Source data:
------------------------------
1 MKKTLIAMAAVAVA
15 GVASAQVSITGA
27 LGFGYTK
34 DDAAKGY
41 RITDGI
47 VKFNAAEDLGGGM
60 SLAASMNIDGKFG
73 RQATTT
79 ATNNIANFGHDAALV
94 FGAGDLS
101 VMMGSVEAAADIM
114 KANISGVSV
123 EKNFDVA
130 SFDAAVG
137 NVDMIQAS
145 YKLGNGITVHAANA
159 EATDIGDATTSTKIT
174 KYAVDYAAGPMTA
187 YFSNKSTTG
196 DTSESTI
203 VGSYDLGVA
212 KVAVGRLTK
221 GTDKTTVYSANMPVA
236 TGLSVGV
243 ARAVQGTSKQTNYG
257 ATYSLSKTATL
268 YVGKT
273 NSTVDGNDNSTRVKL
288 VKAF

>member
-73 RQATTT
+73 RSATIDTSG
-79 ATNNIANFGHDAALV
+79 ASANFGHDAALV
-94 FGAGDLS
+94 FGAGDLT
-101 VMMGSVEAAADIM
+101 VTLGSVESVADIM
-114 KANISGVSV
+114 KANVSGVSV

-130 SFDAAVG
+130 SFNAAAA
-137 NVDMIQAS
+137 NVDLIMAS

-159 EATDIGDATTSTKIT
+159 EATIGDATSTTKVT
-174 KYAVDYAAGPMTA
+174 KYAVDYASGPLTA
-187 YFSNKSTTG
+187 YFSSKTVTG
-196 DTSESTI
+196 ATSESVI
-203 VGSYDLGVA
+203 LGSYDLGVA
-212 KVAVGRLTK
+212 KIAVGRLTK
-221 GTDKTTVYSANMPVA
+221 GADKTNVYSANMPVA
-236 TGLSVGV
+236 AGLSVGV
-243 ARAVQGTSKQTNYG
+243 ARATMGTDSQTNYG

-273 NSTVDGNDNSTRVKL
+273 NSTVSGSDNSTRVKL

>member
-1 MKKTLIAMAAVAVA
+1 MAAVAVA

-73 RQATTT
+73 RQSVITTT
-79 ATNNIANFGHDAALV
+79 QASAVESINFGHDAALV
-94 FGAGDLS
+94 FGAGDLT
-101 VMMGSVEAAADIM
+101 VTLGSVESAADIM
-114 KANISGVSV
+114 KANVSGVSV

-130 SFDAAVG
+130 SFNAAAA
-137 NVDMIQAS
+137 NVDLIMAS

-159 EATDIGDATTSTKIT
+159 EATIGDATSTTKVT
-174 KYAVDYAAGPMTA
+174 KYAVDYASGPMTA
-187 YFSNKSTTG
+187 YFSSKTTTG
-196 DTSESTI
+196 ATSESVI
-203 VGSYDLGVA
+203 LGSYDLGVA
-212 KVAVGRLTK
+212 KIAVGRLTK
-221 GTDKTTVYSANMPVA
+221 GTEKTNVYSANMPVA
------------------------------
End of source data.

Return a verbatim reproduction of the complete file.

1 MKKTLIAMAAVAVA
15 GVASAQVSITGA
27 LGFGYTK
34 DDAAKGY
41 RITDGI
47 VKFNAAEDLGGGM
60 SLAASMNIDGKFG
73 RQATTT
79 ATNNIANFGHDAALV
94 FGAGDLS
101 VMMGSVEAAADIM
114 KANISGVSV
123 EKNFDVA
130 SFDAAVG
137 NVDMIQAS
145 YKLGNGITVHAANA
159 EATDIGDATTSTKIT
174 KYAVDYAAGPMTA
187 YFSNKSTTG
196 DTSESTI
203 VGSYDLGVA
212 KVAVGRLTK
221 GTDKTTVYSANMPVA
236 TGLSVGV
243 ARAVQGTSKQTNYG
257 ATYSLSKTATL
268 YVGKT
273 NSTVDGNDNSTRVKL
288 VKAF

>member
-73 RQATTT
+73 RSATIDTSG
-79 ATNNIANFGHDAALV
+79 ASANFGHDAALV
-94 FGAGDLS
+94 FGAGDLT
-101 VMMGSVEAAADIM
+101 VTLGSVESVADIM
-114 KANISGVSV
+114 KANVSGVSV

-130 SFDAAVG
+130 SFNAAAA
-137 NVDMIQAS
+137 NVDLIMAS

-159 EATDIGDATTSTKIT
+159 EATIGDATSTTKVT
-174 KYAVDYAAGPMTA
+174 KYAVDYASGPLTA
-187 YFSNKSTTG
+187 YFSSKTVTG
-196 DTSESTI
+196 ATSESVI
-203 VGSYDLGVA
+203 LGSYDLGVA
-212 KVAVGRLTK
+212 KIAVGRLTK
-221 GTDKTTVYSANMPVA
+221 GADKTNVYSANMPVA
-236 TGLSVGV
+236 AGLSVGV
-243 ARAVQGTSKQTNYG
+243 ARATMGTDSQTNYG

-273 NSTVDGNDNSTRVKL
+273 NSTVSGSDNSTRVKL

>member
-1 MKKTLIAMAAVAVA
+1 MAAVAVA

-73 RQATTT
+73 RQSVITTT
-79 ATNNIANFGHDAALV
+79 QASAVESINFGHDAALV
-94 FGAGDLS
+94 FGAGDLT
-101 VMMGSVEAAADIM
+101 VTLGSVESAADIM
-114 KANISGVSV
+114 KANVSGVSV

-130 SFDAAVG
+130 SFNAAAA
-137 NVDMIQAS
+137 NVDLIMAS

-159 EATDIGDATTSTKIT
+159 EATIGDATSTTKVT
-174 KYAVDYAAGPMTA
+174 KYAVDYASGPMTA
-187 YFSNKSTTG
+187 YFSSKTTTG
-196 DTSESTI
+196 ATSESVI
-203 VGSYDLGVA
+203 LGSYDLGVA
-212 KVAVGRLTK
+212 KIAVGRLTK
-221 GTDKTTVYSANMPVA
+221 GTEKTNVYSANMPVA